A 22 oz. bottle of this will cure what ailes ya! :biggrin:
 
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Well, I rather "thrive" on heavy beers. :blushing: After all: I'm the guy who drinks a double ristretto every morning! I like a bit more 'flavor' in my life.

The last three batches I've made were over 13%. I'm just about ready to bottle my Avery Brewing "Czar" clone. It should be well ready to drink come Autumn.

Scotto - I tell ya, bud... We were seperated at birth!! :eek:
 
Howard, have you ever made a pumpkin ale? I've got a few pie pumpkins I'm growing specifically for that purpose. I usually make 1 batch every few years, but last years was better than normal, I have to try the exact recipe again.
 
I've had many, Art; but I've never made one. I don't have much experience with adjuncts other than honey (which I like because it 'smooths out' flavor and adds alcohol).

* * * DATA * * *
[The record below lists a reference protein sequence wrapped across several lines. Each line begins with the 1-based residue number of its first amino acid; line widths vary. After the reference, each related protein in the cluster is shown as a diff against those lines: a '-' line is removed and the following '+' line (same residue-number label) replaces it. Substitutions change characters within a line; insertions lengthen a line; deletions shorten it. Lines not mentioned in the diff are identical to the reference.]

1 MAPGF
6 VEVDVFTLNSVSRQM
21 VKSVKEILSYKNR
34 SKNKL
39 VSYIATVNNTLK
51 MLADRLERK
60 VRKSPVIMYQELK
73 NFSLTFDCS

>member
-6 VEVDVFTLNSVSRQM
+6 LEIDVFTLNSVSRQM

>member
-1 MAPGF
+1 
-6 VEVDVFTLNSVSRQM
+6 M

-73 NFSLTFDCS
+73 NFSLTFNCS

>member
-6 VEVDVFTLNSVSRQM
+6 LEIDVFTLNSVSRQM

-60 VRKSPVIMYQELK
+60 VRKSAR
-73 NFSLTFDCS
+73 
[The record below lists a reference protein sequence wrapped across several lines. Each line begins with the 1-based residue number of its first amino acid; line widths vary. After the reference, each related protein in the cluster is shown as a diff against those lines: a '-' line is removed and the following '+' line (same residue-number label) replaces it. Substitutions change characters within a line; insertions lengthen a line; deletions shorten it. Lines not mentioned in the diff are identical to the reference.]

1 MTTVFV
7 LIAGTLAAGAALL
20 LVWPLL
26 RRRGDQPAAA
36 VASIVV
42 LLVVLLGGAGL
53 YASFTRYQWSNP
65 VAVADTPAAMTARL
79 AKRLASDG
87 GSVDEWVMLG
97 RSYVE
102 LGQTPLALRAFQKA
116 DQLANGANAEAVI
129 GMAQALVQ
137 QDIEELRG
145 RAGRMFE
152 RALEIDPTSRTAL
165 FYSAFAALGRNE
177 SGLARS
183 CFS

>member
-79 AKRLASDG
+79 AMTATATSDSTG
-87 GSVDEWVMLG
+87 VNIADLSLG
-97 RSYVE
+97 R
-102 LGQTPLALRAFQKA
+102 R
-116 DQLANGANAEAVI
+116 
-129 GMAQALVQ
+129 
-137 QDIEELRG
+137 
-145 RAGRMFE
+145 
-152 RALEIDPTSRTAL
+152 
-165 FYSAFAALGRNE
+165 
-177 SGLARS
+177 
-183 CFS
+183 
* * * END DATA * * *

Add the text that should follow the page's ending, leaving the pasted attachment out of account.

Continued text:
Plus, there's PLENTY of quality Michigan honey to be had (albeit at a price).

I'll tell you one thing that I've learned about making a pumpkin ale: Grind your spices fresh! I helped a buddy make a batch (meaning I drank while he worked :biggrin: ) and he actually used a small electric grinder and used WAY more than I thought he would need. He also actually wore a dustmask while doing it.

It smelled like my grandma's kitchen! But it did result in a smooth beer that was in no way too 'spicy' or strong.
 
Actually I jumped in full throttle when I started my homebrewing, I made 2 IPA's before I jumped into making my first pumpkin beer, then moved to a chocolate beer. Both pretty good, but I probably should have had more experience with "keeping it simple."

You mentioned honey, have you ever made a Mead?
 
Mead? OH YEAH -

I still have about 8 gallons left of my last batch (in 750ml bottles). It's Orange Blossom sweet mead. Non-carbonated or "still." GREAT stuff!